Glass led Leland to Class D Finals championships in 2002, 2006 and 2015, and runner-up finishes in Class D in 2014 and Division 4 in 2018 and 2019. She was named to the Michigan Interscholastic Volleyball Coaches Association (MIVCA) Hall of Fame in 2006, and selected as national Coach of the Year in volleyball in 2014 by the National Federation of State High School Associations (NFHS) Coaches Association. She’s a three-time MIVCA Coach of the Year and was named Michigan High School Coaches Association (MHSCA) Coach of the Year for volleyball in 2015. She also was a finalist for National High School Athletic Coaches Association (NHSACA) national Coach of the Year in 2014.
Glass has spoken multiple times at the MHSAA Women In Sports Leadership Conference and several times at the MIVCA Coaches Clinic, and among various other engagements was the featured speaker at the Nebraska Athletic Association Coaches Clinic. She will receive the Women In Sports Leadership Award during the MHSAA Division 1 Girls Basketball Final on March 18 at Michigan State University’s Breslin Center.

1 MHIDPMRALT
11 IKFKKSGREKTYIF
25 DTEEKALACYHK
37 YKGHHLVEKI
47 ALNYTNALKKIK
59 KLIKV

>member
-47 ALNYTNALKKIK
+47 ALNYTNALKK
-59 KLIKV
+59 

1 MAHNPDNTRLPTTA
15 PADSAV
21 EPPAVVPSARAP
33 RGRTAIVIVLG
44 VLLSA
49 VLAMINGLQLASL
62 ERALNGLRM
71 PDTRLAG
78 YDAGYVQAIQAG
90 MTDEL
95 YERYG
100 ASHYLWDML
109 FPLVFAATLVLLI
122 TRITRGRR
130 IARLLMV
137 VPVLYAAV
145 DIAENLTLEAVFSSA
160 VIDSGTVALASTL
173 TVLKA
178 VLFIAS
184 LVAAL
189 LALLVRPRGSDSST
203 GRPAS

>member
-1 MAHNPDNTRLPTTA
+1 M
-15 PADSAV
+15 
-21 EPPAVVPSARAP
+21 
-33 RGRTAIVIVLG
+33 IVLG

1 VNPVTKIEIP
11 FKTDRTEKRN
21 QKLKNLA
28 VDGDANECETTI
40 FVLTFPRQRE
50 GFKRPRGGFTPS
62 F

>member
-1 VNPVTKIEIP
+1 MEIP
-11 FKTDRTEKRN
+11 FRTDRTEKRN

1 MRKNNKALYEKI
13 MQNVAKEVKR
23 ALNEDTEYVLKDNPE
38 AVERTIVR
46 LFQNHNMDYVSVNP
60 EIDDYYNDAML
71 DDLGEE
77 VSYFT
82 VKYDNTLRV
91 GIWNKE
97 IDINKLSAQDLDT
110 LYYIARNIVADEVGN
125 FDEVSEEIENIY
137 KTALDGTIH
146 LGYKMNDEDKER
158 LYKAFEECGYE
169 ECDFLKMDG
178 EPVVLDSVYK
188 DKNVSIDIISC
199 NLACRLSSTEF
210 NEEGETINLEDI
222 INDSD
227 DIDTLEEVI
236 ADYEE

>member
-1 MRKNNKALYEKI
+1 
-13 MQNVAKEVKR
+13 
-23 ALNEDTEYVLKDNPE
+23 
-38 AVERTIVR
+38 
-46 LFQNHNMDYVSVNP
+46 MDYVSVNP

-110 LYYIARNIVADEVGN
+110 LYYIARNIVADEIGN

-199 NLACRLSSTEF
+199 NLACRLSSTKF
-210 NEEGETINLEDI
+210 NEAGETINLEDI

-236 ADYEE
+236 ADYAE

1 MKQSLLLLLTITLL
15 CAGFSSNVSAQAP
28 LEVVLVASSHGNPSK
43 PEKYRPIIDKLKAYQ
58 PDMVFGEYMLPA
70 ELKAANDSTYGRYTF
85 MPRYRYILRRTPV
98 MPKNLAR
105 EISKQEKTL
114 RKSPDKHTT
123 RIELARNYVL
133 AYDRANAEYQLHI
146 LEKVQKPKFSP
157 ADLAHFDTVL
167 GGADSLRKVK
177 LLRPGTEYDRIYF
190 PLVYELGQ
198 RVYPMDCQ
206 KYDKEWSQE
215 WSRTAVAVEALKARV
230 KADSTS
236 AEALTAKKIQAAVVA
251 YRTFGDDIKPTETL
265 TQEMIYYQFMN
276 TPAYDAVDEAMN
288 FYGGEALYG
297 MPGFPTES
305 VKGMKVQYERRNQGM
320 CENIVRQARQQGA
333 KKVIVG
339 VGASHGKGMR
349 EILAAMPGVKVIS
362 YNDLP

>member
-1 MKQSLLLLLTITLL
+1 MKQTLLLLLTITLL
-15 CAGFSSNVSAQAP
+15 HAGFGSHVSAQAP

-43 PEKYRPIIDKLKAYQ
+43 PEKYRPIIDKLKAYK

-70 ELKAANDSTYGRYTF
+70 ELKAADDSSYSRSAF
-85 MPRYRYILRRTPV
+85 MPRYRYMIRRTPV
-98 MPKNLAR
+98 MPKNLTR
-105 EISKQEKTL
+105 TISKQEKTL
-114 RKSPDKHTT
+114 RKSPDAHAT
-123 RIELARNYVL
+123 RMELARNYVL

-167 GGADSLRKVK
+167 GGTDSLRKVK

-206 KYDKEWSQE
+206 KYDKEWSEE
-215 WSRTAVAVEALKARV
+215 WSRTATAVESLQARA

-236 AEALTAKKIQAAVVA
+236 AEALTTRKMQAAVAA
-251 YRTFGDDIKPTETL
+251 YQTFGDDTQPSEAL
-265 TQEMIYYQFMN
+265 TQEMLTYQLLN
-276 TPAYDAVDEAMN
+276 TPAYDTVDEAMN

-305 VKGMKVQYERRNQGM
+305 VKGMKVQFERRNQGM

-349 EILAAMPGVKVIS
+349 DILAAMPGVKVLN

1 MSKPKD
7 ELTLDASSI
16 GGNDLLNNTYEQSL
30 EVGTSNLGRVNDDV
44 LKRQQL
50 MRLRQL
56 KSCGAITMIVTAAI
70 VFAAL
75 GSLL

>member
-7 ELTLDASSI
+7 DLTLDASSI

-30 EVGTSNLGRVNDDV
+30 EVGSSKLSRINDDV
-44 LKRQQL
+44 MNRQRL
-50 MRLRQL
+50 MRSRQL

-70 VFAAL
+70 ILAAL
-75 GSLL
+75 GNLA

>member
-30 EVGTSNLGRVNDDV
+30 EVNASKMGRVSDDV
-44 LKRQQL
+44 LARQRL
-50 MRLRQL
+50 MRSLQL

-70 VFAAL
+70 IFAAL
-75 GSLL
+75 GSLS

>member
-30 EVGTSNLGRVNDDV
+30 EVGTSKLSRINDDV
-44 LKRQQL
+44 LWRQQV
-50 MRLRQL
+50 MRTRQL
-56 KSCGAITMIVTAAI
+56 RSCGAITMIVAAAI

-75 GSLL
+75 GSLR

“Laurie Glass is recognized most on the statewide level for leading one of the most successful volleyball programs in state history. But she is known among her peers most for the way she teaches not only volleyball but life skills to her athletes,” MHSAA Executive Director Mark Uyl said. “Her leadership creates more leaders, be they the athletes who have the opportunity to play for her or the coaches who learn from her and receive her mentorship.”
Glass’ roots are in one of the most accomplished athletic families in Michigan high school history.
Her father Larry Glass coached Northwestern University’s men’s basketball program from 1963-69, and later took over the Leland girls basketball program and led the Comets to a 388-110 record and three straight Class D Finals championships (1980-82) over two tenures from 1977-91 and 2000-05. Laurie’s sister Rebecca McKee played basketball at Leland and Michigan State University, and her brother Michael Glass played basketball at Lansing Community College before also becoming a high school and college coach.